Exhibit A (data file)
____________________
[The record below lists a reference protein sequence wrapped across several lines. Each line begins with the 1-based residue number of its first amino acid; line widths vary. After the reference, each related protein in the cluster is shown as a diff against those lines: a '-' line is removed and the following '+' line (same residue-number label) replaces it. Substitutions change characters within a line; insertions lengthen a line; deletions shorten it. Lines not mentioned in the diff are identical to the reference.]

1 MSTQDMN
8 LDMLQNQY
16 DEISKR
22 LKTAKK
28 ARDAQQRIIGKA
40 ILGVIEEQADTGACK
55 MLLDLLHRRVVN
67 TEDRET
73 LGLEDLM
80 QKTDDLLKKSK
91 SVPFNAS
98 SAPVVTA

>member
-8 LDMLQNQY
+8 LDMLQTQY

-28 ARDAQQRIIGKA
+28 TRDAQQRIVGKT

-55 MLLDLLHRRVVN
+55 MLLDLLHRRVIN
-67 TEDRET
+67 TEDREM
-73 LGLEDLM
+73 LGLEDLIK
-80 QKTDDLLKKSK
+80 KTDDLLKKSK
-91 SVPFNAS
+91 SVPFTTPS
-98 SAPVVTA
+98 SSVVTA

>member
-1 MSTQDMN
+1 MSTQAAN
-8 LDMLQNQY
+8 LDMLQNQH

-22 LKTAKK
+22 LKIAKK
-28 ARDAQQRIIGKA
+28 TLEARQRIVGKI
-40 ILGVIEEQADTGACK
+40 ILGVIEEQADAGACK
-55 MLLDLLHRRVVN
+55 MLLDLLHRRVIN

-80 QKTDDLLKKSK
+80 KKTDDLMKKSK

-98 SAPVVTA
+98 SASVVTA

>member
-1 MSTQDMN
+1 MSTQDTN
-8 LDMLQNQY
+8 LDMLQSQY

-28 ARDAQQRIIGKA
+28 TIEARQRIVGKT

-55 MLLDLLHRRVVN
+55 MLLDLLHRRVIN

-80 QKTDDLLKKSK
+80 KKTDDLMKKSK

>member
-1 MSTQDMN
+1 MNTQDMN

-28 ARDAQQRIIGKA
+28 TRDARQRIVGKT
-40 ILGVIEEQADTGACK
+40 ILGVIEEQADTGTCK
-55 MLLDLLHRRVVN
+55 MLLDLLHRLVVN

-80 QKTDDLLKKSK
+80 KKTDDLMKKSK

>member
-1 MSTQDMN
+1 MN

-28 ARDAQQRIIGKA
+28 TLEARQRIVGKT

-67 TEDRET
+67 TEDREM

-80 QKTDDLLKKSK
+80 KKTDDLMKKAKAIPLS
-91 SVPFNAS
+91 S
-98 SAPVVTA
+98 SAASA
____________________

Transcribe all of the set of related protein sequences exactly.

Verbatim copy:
[The record below lists a reference protein sequence wrapped across several lines. Each line begins with the 1-based residue number of its first amino acid; line widths vary. After the reference, each related protein in the cluster is shown as a diff against those lines: a '-' line is removed and the following '+' line (same residue-number label) replaces it. Substitutions change characters within a line; insertions lengthen a line; deletions shorten it. Lines not mentioned in the diff are identical to the reference.]

1 MSTQDMN
8 LDMLQNQY
16 DEISKR
22 LKTAKK
28 ARDAQQRIIGKA
40 ILGVIEEQADTGACK
55 MLLDLLHRRVVN
67 TEDRET
73 LGLEDLM
80 QKTDDLLKKSK
91 SVPFNAS
98 SAPVVTA

>member
-8 LDMLQNQY
+8 LDMLQTQY

-28 ARDAQQRIIGKA
+28 TRDAQQRIVGKT

-55 MLLDLLHRRVVN
+55 MLLDLLHRRVIN
-67 TEDRET
+67 TEDREM
-73 LGLEDLM
+73 LGLEDLIK
-80 QKTDDLLKKSK
+80 KTDDLLKKSK
-91 SVPFNAS
+91 SVPFTTPS
-98 SAPVVTA
+98 SSVVTA

>member
-1 MSTQDMN
+1 MSTQAAN
-8 LDMLQNQY
+8 LDMLQNQH

-22 LKTAKK
+22 LKIAKK
-28 ARDAQQRIIGKA
+28 TLEARQRIVGKI
-40 ILGVIEEQADTGACK
+40 ILGVIEEQADAGACK
-55 MLLDLLHRRVVN
+55 MLLDLLHRRVIN

-80 QKTDDLLKKSK
+80 KKTDDLMKKSK

-98 SAPVVTA
+98 SASVVTA

>member
-1 MSTQDMN
+1 MSTQDTN
-8 LDMLQNQY
+8 LDMLQSQY

-28 ARDAQQRIIGKA
+28 TIEARQRIVGKT

-55 MLLDLLHRRVVN
+55 MLLDLLHRRVIN

-80 QKTDDLLKKSK
+80 KKTDDLMKKSK

>member
-1 MSTQDMN
+1 MNTQDMN

-28 ARDAQQRIIGKA
+28 TRDARQRIVGKT
-40 ILGVIEEQADTGACK
+40 ILGVIEEQADTGTCK
-55 MLLDLLHRRVVN
+55 MLLDLLHRLVVN

-80 QKTDDLLKKSK
+80 KKTDDLMKKSK

>member
-1 MSTQDMN
+1 MN

-28 ARDAQQRIIGKA
+28 TLEARQRIVGKT

-67 TEDRET
+67 TEDREM

-80 QKTDDLLKKSK
+80 KKTDDLMKKAKAIPLS
-91 SVPFNAS
+91 S
-98 SAPVVTA
+98 SAASA